• Literacy and masculinity. Boys are conditioned to view reading and writing as unmasculine. For example, when the creators of the Superman comic book developed the character of Clark Kent, they had to give him an occupation that would perfectly hide his superhero identity. So what did they do? They made him a writer. To be a man is to be active and gregarious, to actively work to accomplish something tangible and practical. The sedentary practices of reading and writing are perceived as pallid substitutes for "real" activity. In particular, males tend to view novel reading as a feminine activity, as they rarely see men in their lives reading fiction.
  • School literacy. Boys also see school literacy practices as feminized and at odds with their own narrative preferences. Not only does the novel tend to occupy center stage, but the kinds of novels selected are "good literature" that highlight social issues, human relationships, introspection, and personal development. There is usually a moral agenda, a preference for books that might develop personal sensitivity and ethical awareness (Tuck Everlasting is a good example). Similarly in writing, young boys are steered away from action and adventure plots to literary realism that focuses on character development and human relationships. In the post-Columbine era, boys are often prohibited from using any violence in their stories, a form of censorship that has been imposed without any protest from watchdog organizations like the National Council of Teachers of English.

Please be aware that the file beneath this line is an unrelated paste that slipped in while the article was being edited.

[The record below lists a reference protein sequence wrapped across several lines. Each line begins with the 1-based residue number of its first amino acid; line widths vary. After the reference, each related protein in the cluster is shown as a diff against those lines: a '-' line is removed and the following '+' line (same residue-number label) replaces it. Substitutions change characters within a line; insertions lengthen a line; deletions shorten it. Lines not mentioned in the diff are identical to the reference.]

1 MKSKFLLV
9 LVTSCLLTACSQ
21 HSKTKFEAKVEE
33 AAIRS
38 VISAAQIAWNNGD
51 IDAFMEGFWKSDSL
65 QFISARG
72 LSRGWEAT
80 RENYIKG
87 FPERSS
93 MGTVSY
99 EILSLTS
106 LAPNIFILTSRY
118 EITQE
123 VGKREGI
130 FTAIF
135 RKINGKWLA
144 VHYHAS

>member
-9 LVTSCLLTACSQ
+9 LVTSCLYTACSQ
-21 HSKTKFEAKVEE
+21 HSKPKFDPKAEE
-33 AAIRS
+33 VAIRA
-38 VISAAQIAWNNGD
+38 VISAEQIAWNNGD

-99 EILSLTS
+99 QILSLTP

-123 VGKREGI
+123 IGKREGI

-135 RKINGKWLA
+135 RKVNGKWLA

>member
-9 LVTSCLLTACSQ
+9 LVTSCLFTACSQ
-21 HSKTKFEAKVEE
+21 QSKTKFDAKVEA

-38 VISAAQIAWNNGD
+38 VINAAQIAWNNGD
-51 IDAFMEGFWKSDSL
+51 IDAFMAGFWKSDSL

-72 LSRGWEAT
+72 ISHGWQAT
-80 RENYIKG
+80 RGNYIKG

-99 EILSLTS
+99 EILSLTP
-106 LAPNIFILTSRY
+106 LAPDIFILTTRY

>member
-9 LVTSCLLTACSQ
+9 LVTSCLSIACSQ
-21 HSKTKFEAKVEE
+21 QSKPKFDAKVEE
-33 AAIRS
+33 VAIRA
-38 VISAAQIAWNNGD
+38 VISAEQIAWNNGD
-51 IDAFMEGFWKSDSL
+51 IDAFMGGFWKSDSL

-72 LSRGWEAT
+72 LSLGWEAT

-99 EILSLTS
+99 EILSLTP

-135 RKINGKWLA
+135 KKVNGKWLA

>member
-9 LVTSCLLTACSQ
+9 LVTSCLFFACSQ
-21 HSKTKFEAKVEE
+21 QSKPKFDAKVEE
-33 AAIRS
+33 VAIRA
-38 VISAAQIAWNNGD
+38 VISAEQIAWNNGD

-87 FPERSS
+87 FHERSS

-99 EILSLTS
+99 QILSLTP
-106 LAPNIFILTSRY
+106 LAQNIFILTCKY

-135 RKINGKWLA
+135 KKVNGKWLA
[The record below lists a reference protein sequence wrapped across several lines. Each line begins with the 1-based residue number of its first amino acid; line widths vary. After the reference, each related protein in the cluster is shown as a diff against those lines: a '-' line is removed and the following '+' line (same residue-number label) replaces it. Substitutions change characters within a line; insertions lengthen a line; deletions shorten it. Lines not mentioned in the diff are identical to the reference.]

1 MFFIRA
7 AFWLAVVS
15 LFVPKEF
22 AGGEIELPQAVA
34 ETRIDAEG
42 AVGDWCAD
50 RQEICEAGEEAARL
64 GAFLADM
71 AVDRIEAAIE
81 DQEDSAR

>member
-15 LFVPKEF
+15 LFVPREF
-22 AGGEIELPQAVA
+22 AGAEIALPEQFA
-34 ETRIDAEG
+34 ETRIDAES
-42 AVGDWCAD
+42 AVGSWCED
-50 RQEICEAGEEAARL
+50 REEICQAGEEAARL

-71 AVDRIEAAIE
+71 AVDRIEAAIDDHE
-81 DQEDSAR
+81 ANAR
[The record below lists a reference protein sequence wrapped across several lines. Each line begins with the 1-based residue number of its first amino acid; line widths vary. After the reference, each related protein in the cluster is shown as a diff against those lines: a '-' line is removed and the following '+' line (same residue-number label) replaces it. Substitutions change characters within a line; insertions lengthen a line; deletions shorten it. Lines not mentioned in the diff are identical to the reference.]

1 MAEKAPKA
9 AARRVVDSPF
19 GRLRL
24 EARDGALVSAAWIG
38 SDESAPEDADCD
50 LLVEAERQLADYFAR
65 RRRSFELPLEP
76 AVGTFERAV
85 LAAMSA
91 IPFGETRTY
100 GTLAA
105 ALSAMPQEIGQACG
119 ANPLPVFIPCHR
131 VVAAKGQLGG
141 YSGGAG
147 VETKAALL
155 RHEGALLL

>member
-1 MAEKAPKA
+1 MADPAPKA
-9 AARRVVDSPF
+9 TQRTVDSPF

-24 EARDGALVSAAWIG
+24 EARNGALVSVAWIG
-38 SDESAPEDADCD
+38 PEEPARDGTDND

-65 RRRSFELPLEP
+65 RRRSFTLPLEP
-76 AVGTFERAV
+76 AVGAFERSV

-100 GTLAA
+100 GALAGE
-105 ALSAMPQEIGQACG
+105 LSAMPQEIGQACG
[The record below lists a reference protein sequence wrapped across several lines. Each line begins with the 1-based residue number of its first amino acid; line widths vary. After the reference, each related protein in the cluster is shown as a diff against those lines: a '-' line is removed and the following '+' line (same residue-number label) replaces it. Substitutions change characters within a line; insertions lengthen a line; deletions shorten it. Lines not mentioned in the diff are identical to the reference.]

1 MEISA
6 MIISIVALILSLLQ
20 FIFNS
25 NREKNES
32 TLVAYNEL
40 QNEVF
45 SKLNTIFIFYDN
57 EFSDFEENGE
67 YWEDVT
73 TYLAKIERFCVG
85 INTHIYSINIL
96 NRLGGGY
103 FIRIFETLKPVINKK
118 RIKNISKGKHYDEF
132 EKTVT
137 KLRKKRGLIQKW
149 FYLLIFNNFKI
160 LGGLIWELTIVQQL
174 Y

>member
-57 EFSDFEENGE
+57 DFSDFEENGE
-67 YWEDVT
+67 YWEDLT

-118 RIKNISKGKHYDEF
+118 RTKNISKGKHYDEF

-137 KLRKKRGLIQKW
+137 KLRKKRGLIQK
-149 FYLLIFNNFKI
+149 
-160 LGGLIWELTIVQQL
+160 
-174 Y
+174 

Some would argue that this attention to boys' difficulties is misguided because male privilege is still so pervasive. Glass ceilings are still intact. Old Boys' Networks still operate. But the alienation of boys from literacy (and by extension, school itself) represents a terrible waste of potential, narrowing the future for many boys. It also works to make the lives of their teachers miserable as well, as they daily confront the resistance and evasions of male students. These battles are wearing and dispiriting.

In my first year of teaching I met this resistance in an all-boys high school in Boston. I called my dad that first night in a panic. How could I make it through a year, when students refused to read the anthology (and a few used it as a projectile)? He asked me the simple question, "What will they read?" I explained to him that I didn't think there was anything in the musty book closet that they would voluntarily read.

"I'm not talking about the book closet. What will they read?"

After some hesitation, I said that they might read Sports Illustrated.

"Well, tomorrow morning you buy every Sports Illustrated you can find and take them to class."

I followed his advice, raiding all the newsstands in my neighborhood. The students did read. It was not a miraculous "Dead Poets Society" turnaround, but a good step in the right direction.

Thomas Newkirk is a professor of English at the University of New Hampshire, in Durham, N.H., and the author of Misreading Masculinity: Boys, Literacy, and Popular Culture (Heinemann, 2002).

Vol. 23, Issue 2, Page 34

Published in Print: September 10, 2003, as The Quiet Crisis in Boys' Literacy